The combination of cardio fitness and the martial arts has been a boon to the martial arts industry. The popularity of such programs has greatly promoted public awareness and participation. Unfortunately, despite the positive aspects of the martial arts fitness trend, it has also produced some potentially dangerous side effects. If you watch any of the infomercials for martial arts fitness systems, you will invariably see interviews with people who have successfully gotten into shape and the compulsory before-and-after photos testifying to improved health and confidence. However, you’ll sometimes also hear comments like, “Thanks to this program, I can now take care of myself in a self-defense situation.”


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Although it is encouraging to see how these programs can increase a person’s self-confidence, there is a tremendous difference between confidence in one’s actual proficiency in self-defense moves and false confidence in the movements of an exercise program that only resemble an actual fighting technique. As an instructor of cardio kickboxing and a variety of application-oriented fighting arts, I have found that the best way to maximize your fitness benefits without compromising your defensive skills is to base your exercise routines on self-defense moves. This way, your training is consistent and you can use the exact same motor skills for both activities. This synergy also helps refine the form and the resulting function of your technique. By relating all your movements to realistic self-defense moves, you will also find it much easier to stay focused and motivated in your fitness training.

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To develop the cardio-kickboxing programs that I teach, I followed 10 simple rules that maintained the self-defense orientation of these fitness routines. Although the routines you practice may be very different, in most cases, they still contain the roots of functional self-defense techniques. By applying these same guidelines to your martial arts fitness practice, you can find the “fight within the fitness” of your routines and use cardio kickboxing to greatly enhance your defensive skills. How to Turn Cardio Kickboxing Into Self-Defense Moves — Tip #1: Adapt your punching motions to practical self-defense moves. Punching with full power on the street is a dangerous proposition. Unless you train your fists and wrists to punch without the support of hand wraps and boxing gloves, you are better off using more practical striking surfaces. Using the same movements of your standard jab, cross, hook and uppercut in your fitness routines, substitute palm-heel strikes, web-hand strikes and finger jabs for fists. This will allow you to practice the same striking combinations while ingraining the habit of hitting with practical tools.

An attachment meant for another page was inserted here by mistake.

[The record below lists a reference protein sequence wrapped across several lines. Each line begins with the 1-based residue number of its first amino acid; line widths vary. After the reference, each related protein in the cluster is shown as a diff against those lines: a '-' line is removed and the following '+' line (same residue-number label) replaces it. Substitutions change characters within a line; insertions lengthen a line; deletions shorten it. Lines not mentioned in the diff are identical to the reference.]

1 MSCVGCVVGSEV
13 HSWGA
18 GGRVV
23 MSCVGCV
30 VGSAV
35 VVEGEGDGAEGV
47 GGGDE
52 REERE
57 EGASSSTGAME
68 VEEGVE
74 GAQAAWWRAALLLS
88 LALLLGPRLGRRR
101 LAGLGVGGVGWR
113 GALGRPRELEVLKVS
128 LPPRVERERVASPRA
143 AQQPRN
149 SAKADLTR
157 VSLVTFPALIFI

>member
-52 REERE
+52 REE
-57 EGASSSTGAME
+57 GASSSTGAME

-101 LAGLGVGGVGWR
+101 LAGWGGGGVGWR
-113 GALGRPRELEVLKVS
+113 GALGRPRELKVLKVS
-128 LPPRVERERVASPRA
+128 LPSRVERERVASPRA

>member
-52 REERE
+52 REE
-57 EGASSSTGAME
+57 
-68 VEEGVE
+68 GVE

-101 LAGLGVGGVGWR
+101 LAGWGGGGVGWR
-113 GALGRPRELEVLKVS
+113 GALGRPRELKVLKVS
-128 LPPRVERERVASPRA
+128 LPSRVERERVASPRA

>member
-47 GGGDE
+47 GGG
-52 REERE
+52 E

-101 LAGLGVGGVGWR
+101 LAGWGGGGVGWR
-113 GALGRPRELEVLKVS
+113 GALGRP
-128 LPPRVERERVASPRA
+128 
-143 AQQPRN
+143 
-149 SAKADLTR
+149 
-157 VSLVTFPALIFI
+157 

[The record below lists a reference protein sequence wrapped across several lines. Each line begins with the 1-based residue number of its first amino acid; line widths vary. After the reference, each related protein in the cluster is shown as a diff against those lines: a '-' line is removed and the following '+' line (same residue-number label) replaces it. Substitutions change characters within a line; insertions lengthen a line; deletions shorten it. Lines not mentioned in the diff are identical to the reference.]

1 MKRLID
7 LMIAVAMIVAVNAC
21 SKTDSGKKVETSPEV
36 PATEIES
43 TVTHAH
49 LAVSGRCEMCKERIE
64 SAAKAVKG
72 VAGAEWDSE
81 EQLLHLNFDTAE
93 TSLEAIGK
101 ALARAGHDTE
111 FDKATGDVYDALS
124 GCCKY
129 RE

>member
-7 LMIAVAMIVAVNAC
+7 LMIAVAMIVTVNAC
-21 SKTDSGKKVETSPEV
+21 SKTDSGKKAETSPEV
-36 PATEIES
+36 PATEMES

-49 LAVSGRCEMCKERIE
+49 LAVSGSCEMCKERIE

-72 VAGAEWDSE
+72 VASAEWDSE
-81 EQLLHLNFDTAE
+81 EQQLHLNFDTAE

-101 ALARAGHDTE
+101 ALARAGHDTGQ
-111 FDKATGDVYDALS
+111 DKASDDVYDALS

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How to Turn Cardio Kickboxing Into Self-Defense Moves — Tip #2: Focus on practical movements that can be done in regular clothing. Although you shouldn’t completely discard high kicks and other fun movements, try to alter your routines to emphasize practical movements that do not require an extensive warm-up or exceptionally loose clothing to perform. This will get you used to operating within normal ranges of motion and keep you focused on practical techniques. As you begin to understand the defensive applications of these movements, you will begin to appreciate them more and be less concerned with doing the flashy, fun, yet impractical movements found in many martial arts fitness programs. How to Turn Cardio Kickboxing Into Self-Defense Moves — Tip #3: Developing cardiovascular fitness obviously requires that you move constantly. However, make a point of identifying the difference between functional fighting movement and meaningless jumping around. By using real fighting footwork as the basis for all your routines, you will ultimately develop better balance and more power in your strikes. How to Turn Cardio Kickboxing Into Self-Defense Moves — Tip #4: Add other useful motions to your routines. Most cardio-kickboxing routines focus on punches and kicks. Don’t be afraid to add elbows, knees, hammerfists, blocks, parries, grabs, locks and any other useful movements to your routines. This not only rounds out your routines by providing different types and ranges of motion but also provides a whole new arsenal of fighting techniques. How to Turn Cardio Kickboxing Into Self-Defense Moves — Tip #5: Feel free to alter your fitness routines to emphasize realistic street techniques. Most martial arts fitness routines are designed to be challenging and fun, but they do little to ingrain practical fighting skills. By practicing combinations that follow the flow of realistic defensive techniques, you develop better motor memory and functional conditioned reflexes. To do this, you may have to alter your performance of the routine and do things differently than the rest of the students in your class. Don’t worry about it. Focus on your personal goals, and make your training relevant to your needs.